According to him, the public should avoid sharing speculations on social media because it adds up to the confusion of the people instead of helping clarify that said missing individuals have rejoined their families.

The Baguio Chronicle made a fact check on the kidnapping in Trancoville and found it to be false. 

Mayor Magalong asked residents to stop sharing socmed posts that are “insensitive, distasteful or containing false information.”

“Our moral principles have taught us to respect the dead, to protect human dignity even in death so please stop this abominable act,” the mayor said.

He warned those who will continue to spread these sensitive photos of legal repercussions.

The City Legal Office said the act may constitute a violation of Article 201 of the Revised Penal Code which deals with “immoral doctrines, obscene publications and exhibitions” and penalized with prison terms or a fine of up to P2,000. 

The Regional Anti-Cybercrime Unit Cordillera said those who share photos of naked persons without covering their private parts are liable for the violation of the Anti-Photo and Video Voyeurism Act of 2009.

“Rumors of syndicates in vans roaming the city allegedly kidnapping persons for prostitution or organ harvesting have remained as such, rumors, as there have been no such incidents reported to our city police that corroborate the claim,” Magalong said. 

The Kordilyera Media-Citizens Council also made a statement, particularly to the media. This is part of their appeal”

It is unfortunate that some local media outfits and netizens hastily released photos of the woman, naked as found, which quickly spread on social media.

The Kordilyera Media-Citizen Council is highly disturbed by this as it violates the dignity of the victim.

While we acknowledge the desire of the netizens to inform the public of the incident, we find the manner of disseminating the information disgusting as it is devoid of sensitivity. Even in death, human dignity must be preserved.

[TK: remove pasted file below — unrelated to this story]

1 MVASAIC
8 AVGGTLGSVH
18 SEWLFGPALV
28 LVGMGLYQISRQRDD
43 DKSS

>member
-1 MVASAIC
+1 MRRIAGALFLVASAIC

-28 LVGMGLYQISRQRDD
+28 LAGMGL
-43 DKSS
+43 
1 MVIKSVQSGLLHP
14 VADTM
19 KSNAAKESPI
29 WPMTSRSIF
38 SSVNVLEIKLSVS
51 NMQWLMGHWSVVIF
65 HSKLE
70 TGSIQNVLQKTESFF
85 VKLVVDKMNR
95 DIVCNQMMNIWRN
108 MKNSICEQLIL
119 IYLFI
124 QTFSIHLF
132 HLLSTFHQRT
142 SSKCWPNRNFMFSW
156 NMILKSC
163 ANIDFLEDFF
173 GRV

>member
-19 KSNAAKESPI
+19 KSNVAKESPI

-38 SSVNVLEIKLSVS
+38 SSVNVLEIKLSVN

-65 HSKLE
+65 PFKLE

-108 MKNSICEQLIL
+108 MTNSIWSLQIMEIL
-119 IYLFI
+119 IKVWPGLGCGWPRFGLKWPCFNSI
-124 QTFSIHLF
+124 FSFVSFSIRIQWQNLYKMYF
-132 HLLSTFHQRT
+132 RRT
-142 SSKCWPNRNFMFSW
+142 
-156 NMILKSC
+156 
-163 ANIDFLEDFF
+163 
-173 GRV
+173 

It is part of journalism ethics not to reveal the identity of victims of violence – especially women and children – either by names or photos, more so with sensitive details.

We laud media organizations that reported about the crime without failing to observe the ethical standards in reporting and the basic principles of journalism – humanity and decency.

At the same time, we call on other media organizations to observe prudence and sensitivity in reporting and avoid sharing information unless verified and confirmed by authorities. 

As police investigation is ongoing, we appeal to the public to:

1. Respect the dignity of the woman-victim and not add to the trauma of the incident by spreading sensitive photos and speculations. Let us observe decency and be sensible enough when sharing information and visuals that disturb our sensibilities.

2. Treat victims, especially women and children, with respect. In this case, the posting and sharing of the victim’s naked photo has aggravated the suffering of the victim’s family as it stripped the body of the human dignity and respect it deserves.

3. Do not share information that is speculative. It causes public anxiety and panic.

We appeal to all for compassion for victims of violence by respecting their dignity, even in death.